MAD Perspectives Blog

 Yes, you need a Social Media Policy!

Peggy Dau - Tuesday, February 09, 2010

There is a lot of buzz in social media circles this week since it became known that Forrester Research, Inc. has established a policy prohibiting their analysts from having personally branded blogs that discuss Forrester research.  Forrester CEO, George Colony, has recognized the ability for analysts to build a personal brand (i.e., Jeremiah Owyang) based on their expertise in their market segments.  I don’t want to debate whether this decision is good or bad for analysts or whether this policy is a result of Jeremiah’s departure from Forrester as their leading social media analyst.

What’s more interesting is Forrester’s implementation of a social media policy.  They are not the first, nor should they be the last firm recognizing the power of social media, yet focused on protecting their intellectual property.  The value of any company, be they an analyst firm, services business or product company, lies in their “secret sauce”.  This can be their knowledge, their processes, their technology or their innovation.  It’s not surprising that they want their revenue generating value to remain inside company walls.  So, how do companies become more accessible, more human, and more open while protecting their IP and their brand?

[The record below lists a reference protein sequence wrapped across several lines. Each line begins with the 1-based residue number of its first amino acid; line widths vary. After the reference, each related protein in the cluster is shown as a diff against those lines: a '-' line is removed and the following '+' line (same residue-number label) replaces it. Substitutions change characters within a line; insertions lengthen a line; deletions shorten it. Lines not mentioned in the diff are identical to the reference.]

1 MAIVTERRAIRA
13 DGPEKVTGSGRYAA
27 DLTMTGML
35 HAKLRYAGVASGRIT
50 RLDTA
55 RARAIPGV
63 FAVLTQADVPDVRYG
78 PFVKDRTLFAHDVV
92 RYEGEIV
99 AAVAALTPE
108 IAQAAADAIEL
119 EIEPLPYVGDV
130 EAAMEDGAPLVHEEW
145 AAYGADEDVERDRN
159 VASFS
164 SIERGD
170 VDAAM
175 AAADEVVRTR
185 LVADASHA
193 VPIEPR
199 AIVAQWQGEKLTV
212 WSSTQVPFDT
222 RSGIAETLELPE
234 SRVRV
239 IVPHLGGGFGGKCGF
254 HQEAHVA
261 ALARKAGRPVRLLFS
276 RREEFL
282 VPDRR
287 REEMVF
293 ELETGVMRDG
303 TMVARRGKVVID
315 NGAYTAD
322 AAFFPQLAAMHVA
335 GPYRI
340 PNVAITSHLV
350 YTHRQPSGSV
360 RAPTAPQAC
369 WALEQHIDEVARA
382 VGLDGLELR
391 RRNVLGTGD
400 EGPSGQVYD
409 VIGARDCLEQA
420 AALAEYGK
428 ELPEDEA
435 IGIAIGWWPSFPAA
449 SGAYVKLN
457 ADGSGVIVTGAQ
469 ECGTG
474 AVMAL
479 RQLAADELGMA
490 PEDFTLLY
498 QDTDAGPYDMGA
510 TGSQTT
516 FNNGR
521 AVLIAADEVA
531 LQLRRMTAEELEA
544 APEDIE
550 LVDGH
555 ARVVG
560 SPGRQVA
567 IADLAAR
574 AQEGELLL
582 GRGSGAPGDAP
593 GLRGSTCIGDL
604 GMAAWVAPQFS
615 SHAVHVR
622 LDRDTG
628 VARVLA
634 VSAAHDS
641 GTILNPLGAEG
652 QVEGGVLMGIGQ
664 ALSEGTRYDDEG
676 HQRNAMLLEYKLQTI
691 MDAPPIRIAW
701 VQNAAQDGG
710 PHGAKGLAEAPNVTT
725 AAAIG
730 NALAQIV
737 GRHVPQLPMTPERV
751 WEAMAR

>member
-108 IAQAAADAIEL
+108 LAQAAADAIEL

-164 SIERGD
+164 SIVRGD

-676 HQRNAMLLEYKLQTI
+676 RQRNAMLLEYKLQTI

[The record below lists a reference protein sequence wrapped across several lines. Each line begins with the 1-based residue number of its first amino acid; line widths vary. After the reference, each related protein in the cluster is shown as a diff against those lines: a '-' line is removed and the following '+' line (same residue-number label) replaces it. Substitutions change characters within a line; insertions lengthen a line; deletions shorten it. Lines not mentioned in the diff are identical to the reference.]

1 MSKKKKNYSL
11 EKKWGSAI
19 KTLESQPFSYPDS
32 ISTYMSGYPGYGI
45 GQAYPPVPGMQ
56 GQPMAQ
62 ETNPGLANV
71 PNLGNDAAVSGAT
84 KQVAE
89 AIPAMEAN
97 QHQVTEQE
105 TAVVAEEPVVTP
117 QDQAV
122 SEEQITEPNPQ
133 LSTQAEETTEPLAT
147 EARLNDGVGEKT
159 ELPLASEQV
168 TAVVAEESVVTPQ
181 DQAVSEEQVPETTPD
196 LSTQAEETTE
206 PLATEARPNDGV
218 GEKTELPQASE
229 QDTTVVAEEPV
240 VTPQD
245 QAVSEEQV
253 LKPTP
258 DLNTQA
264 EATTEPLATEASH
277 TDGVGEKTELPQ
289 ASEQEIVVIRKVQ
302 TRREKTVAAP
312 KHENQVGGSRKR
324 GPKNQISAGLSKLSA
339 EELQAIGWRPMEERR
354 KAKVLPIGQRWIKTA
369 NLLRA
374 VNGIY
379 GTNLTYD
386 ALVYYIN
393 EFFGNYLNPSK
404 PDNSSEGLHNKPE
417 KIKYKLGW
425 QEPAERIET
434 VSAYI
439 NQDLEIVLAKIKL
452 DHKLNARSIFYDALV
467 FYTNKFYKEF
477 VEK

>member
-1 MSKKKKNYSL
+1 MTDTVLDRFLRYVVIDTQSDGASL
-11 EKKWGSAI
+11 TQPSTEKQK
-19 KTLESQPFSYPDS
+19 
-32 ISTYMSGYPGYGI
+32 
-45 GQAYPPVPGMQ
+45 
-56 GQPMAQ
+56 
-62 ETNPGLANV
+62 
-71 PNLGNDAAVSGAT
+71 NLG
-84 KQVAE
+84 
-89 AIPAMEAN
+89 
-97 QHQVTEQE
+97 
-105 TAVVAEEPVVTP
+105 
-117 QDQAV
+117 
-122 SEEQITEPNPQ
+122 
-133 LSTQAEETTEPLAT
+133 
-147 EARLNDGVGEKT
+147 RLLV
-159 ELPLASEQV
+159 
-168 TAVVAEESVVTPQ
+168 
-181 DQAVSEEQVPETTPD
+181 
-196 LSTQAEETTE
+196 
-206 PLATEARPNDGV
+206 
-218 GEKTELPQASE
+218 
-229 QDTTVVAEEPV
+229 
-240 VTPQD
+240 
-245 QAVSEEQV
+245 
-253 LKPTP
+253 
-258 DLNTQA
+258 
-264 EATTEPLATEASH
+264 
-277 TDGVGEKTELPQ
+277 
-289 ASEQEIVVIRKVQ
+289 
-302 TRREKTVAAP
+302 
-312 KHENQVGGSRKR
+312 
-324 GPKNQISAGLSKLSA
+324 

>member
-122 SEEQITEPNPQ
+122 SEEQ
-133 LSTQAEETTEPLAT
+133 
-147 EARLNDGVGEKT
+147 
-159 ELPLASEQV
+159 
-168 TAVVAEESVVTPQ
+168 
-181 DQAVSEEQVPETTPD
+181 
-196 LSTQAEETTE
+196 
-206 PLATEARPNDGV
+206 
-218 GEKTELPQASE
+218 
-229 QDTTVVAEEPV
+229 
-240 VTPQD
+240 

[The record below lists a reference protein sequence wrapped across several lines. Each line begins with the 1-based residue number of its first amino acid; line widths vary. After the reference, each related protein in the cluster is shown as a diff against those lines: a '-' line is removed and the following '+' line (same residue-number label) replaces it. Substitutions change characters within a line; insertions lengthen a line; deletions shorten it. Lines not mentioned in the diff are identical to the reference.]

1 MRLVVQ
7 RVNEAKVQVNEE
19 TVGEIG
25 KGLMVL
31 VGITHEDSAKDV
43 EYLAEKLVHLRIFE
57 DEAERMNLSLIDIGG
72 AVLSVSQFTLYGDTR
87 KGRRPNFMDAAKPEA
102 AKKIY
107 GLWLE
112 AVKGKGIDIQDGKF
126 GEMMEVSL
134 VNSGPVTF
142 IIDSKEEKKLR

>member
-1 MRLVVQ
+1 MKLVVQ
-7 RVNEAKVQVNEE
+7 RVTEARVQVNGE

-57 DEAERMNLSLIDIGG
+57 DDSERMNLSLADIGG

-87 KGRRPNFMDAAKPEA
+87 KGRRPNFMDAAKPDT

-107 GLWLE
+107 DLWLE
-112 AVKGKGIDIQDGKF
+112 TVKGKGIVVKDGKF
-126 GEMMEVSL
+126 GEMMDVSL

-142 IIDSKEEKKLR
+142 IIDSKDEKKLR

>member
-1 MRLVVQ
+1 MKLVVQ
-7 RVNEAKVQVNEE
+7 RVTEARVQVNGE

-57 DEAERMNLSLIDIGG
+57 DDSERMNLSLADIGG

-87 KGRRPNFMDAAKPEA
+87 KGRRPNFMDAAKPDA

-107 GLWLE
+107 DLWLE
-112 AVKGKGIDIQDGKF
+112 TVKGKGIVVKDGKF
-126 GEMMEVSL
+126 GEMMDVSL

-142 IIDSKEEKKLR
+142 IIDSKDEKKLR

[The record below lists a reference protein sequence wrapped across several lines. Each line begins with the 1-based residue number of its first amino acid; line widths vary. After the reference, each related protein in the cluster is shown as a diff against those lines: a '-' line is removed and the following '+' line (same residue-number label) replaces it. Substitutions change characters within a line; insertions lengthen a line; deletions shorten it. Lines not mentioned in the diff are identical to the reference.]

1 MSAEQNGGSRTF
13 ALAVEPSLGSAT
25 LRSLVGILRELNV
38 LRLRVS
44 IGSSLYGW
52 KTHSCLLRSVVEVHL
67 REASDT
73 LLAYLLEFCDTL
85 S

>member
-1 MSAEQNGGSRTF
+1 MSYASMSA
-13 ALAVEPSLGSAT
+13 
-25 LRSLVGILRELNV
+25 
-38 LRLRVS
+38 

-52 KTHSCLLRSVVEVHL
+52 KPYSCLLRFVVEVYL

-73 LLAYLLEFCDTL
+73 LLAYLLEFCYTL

One step they can take is to establish a social media policy.  This should be a core component of your overall social media strategy.  Policy, "a definite course of action adopted for the sake of expediency, facility, etc.”, allows companies to establish guidelines for its employees as to how they will behave or communicate.  Several companies have been very public about their social media policies.  They include:  HP, IBM, Intel, Wells Fargo, Wal-Mart, Mayo Clinic, International Olympic Committee (IOC), and many more.  For visibility into these policies click here.  In many cases, these policies are an extension of existing statements regarding employee conduct.

Many social media pundits have shared their thoughts on the ‘must haves’ for a social media policy.  The primary goal for most social media policies is to remind employees that when they blog or chat on behalf of the company, they are an extension of the company.  They should be transparent about the fact that they are an employee and should remain as professional online as they would be in person when communicating with customers, business partners or competitors. Would you share product roadmaps without a non-disclosure agreement in place?  Would you discuss company financials while online at the supermarket?  A social media policy services as a reminder that while social media can provide great benefits to companies in terms of visibility, transparency, accesibility and marketing, it is a forum with open access by and for anyone.

The social media policy helps the company articulate its goals for using social media.  It provides business units and employees with the guidelines that enable them to take advantage of social media for the benefit of the company. Is your company utilizing social media?  If so, do you have a social media policy?

What’s your perspective?